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Category:    Home > Reviews > Martial Arts Cycle > House Of The Flying Daggers (EDKO R3/NTSC DTS DVD)

House of Flying Daggers (EDKO Films Region 3 NTSC)


Picture: A-     DTS 6.1: A     Dolby Digital EX: B     Extras: B+     Film: A-



My introduction to director Yimou Zhang began with his first film Red Sorghum, an absolutely gorgeous, delicate film that quickly brought the director to even more serious projects.  Then came Raise the Red Lantern, another film dealing with the color red, which if you are familiar with Zhang’s work you know already how important color and texture are.  His 1995 film Shanghai Triad was another critical success, but most people are started to become more familiar with his work since 2002’s Hero, starring Jet Li.  While I was impressed with much of the visual imagery of that film in particular it wasn’t one of my favorites by any stretch and I began to doubt Zhang’s work to some degree because American audiences kept getting Crouching Tiger Hidden Dragon mock ups. 


My doubts came to rest quite quickly in the beginning moments of 2004’s House of the Flying Daggers as I saw a director who was out to prove he was capable of just about anything.  His ability to capture mood, feeling, tenderness, and compassion as if he was making a Kurosawa film, but then the stylized fighting sequences that possess a beauty in a graceful dance-like fashion that only a skilled director could handle so well.  When I say Kurosawa I am thinking more specifically about some of his color films towards the end of his career, some of those colors we rarely see in today’s film unless you are watching one of Zhang’s.  Certain greenish hues or teals and aqua’s that are so vibrant and dazzling you feel like you could reach out and just feel the coolness of it. 


The purpose of this review does not serve as praise towards the director, nor is it a summary of the film.  Moreover I am most impressed with its delivery to DVD from Edko Films, which is a Region 3 NTSC version that is worth seeking out!  If you want a synopsis you can pretty much narrow it down to a story of betrayal, deception, love triangle, and lots of combat fighting and stylized martial arts.  If you truly want to experience the film the way it should be for home viewing purposes this is the disc to get!  Edko films has brought forth House of Flying Daggers as a full bit-rate DTS-ES discrete edition, which also contains a second disc loaded with extras.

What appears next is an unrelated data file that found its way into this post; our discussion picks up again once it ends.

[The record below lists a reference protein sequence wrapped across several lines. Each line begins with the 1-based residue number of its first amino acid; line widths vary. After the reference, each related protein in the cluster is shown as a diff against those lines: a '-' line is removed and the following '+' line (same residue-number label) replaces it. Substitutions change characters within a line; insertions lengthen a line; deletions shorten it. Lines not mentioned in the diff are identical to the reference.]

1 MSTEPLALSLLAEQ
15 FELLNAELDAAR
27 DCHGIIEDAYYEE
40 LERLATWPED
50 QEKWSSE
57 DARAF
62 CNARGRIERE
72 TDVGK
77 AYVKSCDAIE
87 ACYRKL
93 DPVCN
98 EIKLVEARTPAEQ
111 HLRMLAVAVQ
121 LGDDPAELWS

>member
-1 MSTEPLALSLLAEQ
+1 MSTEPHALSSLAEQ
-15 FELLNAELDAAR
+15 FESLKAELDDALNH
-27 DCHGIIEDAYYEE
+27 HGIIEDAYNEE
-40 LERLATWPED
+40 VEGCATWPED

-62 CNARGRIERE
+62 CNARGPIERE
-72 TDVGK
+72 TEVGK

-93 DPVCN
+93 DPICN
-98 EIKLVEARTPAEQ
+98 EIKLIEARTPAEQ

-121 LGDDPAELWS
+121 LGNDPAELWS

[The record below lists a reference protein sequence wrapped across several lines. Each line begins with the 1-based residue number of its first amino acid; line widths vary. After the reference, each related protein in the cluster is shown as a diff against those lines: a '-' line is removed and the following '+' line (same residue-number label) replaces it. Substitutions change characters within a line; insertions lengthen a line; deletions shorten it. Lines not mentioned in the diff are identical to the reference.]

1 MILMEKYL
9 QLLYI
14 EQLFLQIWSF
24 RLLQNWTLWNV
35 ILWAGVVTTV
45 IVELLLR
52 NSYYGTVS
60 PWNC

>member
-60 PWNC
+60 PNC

Even without the extras, this is a solid disc just for its performance sake.  Since this is a full bit-rate DTS audio track the transfer is at an astonishing 1536Kbps and full demonstrates the spectacular work in producing one of the best surround sound experiences for the DVD market.  The film itself has such an incredible amount of detail placed in all areas, especially the visual work, but with that also comes the sounds delicately mixed throughout to give the viewer the feel of the film.  Whether it be voices, swords clashing, or the music all detail is fully realized here. 


Most DTS mixes are only transferred at 768Kbps on DVD to make room for the Dolby 5.1 mix, but even that cut version is still far better than most Dolby, which hovers between 384Kbps and 448Kbps.  There are two Dolby mixes presented here as well, one of which is a 5.1 EX Mandarin and the other a 5.1 EX Cantonese, both are Dolby and both sound so inferior you almost wonder why they bothered!  The DTS-ES discrete Mandarin will blow you away with its power and precise mixing.  Most people are only concerned with how fight scenes sound when it comes to good mixes, but throughout this entire film the sound design is impeccable.  Dialogue sounds crystal clear and cuts through the mix no matter what chaos is happening abound.  There is also an ambiance created as well and you can hear reverb and echo when appropriate that gives such a dimension and depth you feel surrounded in your own little world of sound.  The ES channel helps enclose the listener in the rear soundstage, which becomes very active throughout. 


The second disc also contains a plethora of extraordinary extras including a 45-minute ‘making of’, storyboards, trailers, and a music video.  Starmax also issued a limited edition Region 3 version of the film on DVD, and that contains an 180-minute ‘making of’ for the film, but the film does not contain a full-bit rate DTS transfer only a 768kbps DTS audio track, which I am sure is good, but not nearly as staggering and the picture is a bit softer as well. 


If you are looking for an interesting film that is worthy of showcasing for reference quality in terms of picture and sound this might be a nice new edition granted you can play Region 3 DVD’s.  What is great about this particular film when it comes to demonstrations is there are so many scenes that lend themselves well for spatialness of the mix, depth, ambience, overall mixing effects, surround feel, bass management, etc.  The list goes on and every scene contains some amazing cinematography as well capturing some superb colors that would look good on any High Definition system.  My best guess is that this is as good as the film will look until HD-DVD or Blu-Ray come along and bring worth a remarkable full-bit High Definition transfer, which will just leap off the wall!



-   Nate Goss


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